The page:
Check your premises… if the world view is at odds with reality, your vibration will be low

Check your premises... 1 or what does truth value have to do with your world view?

There are lots of good books, good talks, good emails, good articles floating around. Really.

What they share, what is in common with all of those is that their truth value is low. Tai's excellent email from today on toughening up has a 20% truth value.

You get a stomach ache from the thought that what you have been reading, studying as the truth has such low truth value. Good book, good article, good whatever... low truth value?

What the f... is it about?

Even if everything is true in the piece, the truth value of same can be low.

Now you have a headache in addition to the stomach ache... WTF? lol

How can that be true?

If what is in the invisible, if what is in the unsaid is not true, even if everything in the visible is true, the whole truth value will be low.

OK, let me distinguish what is the invisible, what is the unsaid...

Yesterday I had a conversation with a philosophy student who once was my student, and is visiting now from time to time.

So the conversation was, for the most part, about how to get good at being a philosophy student, what philosophers are like, and thinking... what is the job of a philosopher.

And, in the end, the famous Aristotle/Ayn Rand/Objectivism phrase: Check your premises.

If you are a normal human, you never ever go there. You assume that the premise is sound, the premise is true. Which pretty much means: a normal human assumes stuff and is wrong 99% of the time.

The premises are invisible to you... unless you dig.

Just like with a tree: you have to dig down deep to see what is feeding the tree.

Example: you see a beautiful tree bearing beautiful apples... but all the apples are toxic. The toxicity comes from the invisible...

You read an article that makes so much sense, except you cannot do any of the simple things it say, or even if you can, they just don't produce the result that is promised and expected.

The article is the tree... it is fed by a toxic idea, notion, world view, that makes the article toxic.

When your premises are toxic, you'll argue.

In the Baroque Cycle, a book I just re-read, Leibniz and Isaac Newton argue. Their argument cannot be reconciled. Why? Because both of their theories grew out of a toxic set of premises. So they can argue, but cannot resolve the conflict...

Every philosophy, every psychological discovery or theory, maybe even every theory on biology, money, economy, etc. is laid on false premises.

A theory that grew on false premises will be the toxic tree with the toxic apples.

The truth value of my theory is 70%. Still low, but less toxic than most. The average truth value of the theories today is 8%.

One must have access to the invisible, and one must not care how one looks to increase the truth value.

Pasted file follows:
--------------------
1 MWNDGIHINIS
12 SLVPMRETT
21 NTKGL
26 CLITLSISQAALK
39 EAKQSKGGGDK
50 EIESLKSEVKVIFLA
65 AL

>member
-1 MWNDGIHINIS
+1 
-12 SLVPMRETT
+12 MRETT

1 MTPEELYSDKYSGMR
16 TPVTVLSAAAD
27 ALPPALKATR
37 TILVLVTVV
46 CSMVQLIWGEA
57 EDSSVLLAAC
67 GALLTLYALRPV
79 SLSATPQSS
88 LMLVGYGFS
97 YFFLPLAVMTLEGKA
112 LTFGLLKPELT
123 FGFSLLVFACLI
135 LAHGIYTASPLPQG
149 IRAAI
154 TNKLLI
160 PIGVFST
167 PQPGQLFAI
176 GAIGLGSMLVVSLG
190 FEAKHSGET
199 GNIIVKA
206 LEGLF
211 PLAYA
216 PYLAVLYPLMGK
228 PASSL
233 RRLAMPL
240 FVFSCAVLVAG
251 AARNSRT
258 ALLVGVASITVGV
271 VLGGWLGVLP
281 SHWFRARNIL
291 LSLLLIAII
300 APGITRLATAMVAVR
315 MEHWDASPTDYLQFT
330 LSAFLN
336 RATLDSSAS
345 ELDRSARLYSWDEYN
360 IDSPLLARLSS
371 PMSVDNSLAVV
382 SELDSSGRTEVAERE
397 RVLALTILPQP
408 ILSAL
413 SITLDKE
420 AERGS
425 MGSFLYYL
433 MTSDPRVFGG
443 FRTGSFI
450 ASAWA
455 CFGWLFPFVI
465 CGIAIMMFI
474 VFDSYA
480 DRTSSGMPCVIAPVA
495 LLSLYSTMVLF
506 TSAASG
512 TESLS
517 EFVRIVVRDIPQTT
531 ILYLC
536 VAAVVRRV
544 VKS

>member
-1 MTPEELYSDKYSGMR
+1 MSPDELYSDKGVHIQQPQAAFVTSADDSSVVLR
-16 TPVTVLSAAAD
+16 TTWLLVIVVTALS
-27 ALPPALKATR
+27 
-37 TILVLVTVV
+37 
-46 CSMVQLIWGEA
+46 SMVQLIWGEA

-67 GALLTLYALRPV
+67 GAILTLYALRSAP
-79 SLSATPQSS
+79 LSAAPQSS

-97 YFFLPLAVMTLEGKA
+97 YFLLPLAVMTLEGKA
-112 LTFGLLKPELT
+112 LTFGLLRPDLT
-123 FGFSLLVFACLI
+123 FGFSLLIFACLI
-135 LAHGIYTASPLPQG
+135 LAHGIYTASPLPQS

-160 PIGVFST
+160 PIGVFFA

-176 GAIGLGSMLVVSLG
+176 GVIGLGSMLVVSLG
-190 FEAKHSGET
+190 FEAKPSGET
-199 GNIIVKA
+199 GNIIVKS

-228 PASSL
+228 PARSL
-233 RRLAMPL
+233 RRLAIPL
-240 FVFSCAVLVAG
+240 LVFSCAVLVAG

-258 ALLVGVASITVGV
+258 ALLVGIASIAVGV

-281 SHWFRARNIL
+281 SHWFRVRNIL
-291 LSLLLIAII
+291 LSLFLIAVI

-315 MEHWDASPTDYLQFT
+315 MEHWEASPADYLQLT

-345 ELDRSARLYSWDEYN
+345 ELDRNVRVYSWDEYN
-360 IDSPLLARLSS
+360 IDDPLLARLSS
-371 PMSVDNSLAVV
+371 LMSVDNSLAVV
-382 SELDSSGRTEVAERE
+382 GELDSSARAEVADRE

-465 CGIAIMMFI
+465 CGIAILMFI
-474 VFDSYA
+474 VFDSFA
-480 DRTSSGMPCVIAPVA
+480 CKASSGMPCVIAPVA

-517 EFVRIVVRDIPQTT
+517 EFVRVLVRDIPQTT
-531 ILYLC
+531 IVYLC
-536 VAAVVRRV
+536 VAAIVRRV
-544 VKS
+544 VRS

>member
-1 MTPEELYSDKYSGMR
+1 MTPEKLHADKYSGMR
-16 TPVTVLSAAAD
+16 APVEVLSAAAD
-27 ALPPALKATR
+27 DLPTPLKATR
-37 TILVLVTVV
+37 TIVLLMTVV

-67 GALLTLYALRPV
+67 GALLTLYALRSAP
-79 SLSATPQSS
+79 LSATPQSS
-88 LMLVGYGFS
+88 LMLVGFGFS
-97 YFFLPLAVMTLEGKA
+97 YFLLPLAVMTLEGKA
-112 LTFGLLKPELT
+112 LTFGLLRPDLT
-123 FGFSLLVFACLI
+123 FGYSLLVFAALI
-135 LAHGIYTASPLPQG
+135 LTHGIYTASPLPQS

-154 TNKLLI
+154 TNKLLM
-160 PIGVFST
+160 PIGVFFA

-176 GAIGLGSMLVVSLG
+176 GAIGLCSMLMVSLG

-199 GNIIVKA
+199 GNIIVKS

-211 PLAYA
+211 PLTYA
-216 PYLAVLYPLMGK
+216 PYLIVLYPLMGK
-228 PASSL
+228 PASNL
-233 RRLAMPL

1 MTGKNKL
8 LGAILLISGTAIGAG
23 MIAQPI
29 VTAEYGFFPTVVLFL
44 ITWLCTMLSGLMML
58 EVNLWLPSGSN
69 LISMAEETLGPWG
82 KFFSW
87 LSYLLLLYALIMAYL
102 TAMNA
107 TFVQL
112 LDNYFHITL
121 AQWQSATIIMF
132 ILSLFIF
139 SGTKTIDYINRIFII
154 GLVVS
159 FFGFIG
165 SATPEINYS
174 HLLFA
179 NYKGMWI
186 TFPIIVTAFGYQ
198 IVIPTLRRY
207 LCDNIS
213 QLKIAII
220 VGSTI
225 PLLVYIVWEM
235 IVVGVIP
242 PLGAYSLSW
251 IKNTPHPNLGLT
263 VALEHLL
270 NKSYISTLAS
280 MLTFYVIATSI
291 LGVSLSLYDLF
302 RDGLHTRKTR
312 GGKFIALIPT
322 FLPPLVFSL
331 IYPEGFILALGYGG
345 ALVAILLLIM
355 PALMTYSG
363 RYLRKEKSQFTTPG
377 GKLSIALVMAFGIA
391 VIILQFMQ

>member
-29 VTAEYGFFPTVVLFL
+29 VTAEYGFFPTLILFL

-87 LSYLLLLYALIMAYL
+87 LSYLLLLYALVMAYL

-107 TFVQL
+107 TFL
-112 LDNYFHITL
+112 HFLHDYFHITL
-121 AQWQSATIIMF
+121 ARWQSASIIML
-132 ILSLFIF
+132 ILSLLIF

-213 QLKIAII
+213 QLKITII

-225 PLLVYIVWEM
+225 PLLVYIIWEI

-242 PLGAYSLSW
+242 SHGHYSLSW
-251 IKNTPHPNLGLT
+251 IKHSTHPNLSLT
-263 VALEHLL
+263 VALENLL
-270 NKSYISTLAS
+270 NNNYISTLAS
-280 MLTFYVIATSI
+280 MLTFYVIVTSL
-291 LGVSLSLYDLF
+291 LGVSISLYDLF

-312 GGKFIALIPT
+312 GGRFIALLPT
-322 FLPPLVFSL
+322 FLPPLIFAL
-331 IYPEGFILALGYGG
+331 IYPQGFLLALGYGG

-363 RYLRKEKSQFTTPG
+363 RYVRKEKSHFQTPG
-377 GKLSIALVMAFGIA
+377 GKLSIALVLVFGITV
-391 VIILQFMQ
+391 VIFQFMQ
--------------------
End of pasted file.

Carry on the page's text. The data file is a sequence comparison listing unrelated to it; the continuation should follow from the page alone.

--->One advantage I have is that I am a true empath, so what people see doesn't detract me from what they are not saying. For decades I was really bothered by it. 2

When you are bothered by anything, you are self-righteous... so not available to see.

--->The other advantage is that I am eclectic and a polymath. And shameless. And that I will attempt to go to the root or source of things, if I can.

It is one thing to read about... it is another thing to read "it".

So when I went to read Aristotle himself, I had an experience much like when someone blind suddenly starts to see.

I saw, for the first time, how people decide what is in the invisible.

Because you have to admit: if no one told you what is the organ of thinking, you wouldn't know. And even if you managed to cut open bodies, you wouldn't think it's the brain. You would think it's the heart... because the blood vessels are visible, while the nerves aren't... not really.

Aristotle lived two and a half centuries ago. His writing reflected the "premises" of the day.

He said some brilliant things. 3

But from the truth's point of view, what we are trying to get to is his work in logic and syllogism. If you don't know what these are, you don't need to worry, it won't be necessary, I think.

The essence is that if anything you base upon a statement is not true, then your statement is not true. 4

Ayn Rand created a whole philosophy based on this: Objectivism.

Contradictions do not exist. Whenever you think you are facing a contradiction, check your premises. You will find that one of them is wrong. Ayn Rand
Read more at: https://www.brainyquote.com/quotes/ayn_rand_163204

What you base anything upon is called a premise. If you are religious, one of your premises is that the world was created... as an example.

If you are a medical doctor, one of your premises is that studying disease will help you make people healthy...

I could list a lot of obviously wrong premises here... a disgustingly long list.

These premises are always in the unsaid... that way you don't even know what they are... they are in the root level of your whole construct of world view... obvious to you, never considered, never looked at, never questioned.

And all the books and all the articles, even the off-kilter theories are all based on invisible premises that are truly wrong.

As wrong, in fact, as the theory that thinking happens in the heart...

To penetrate the invisible, one needs abilities, it seems, that are beyond the five senses. Extrasensory perception.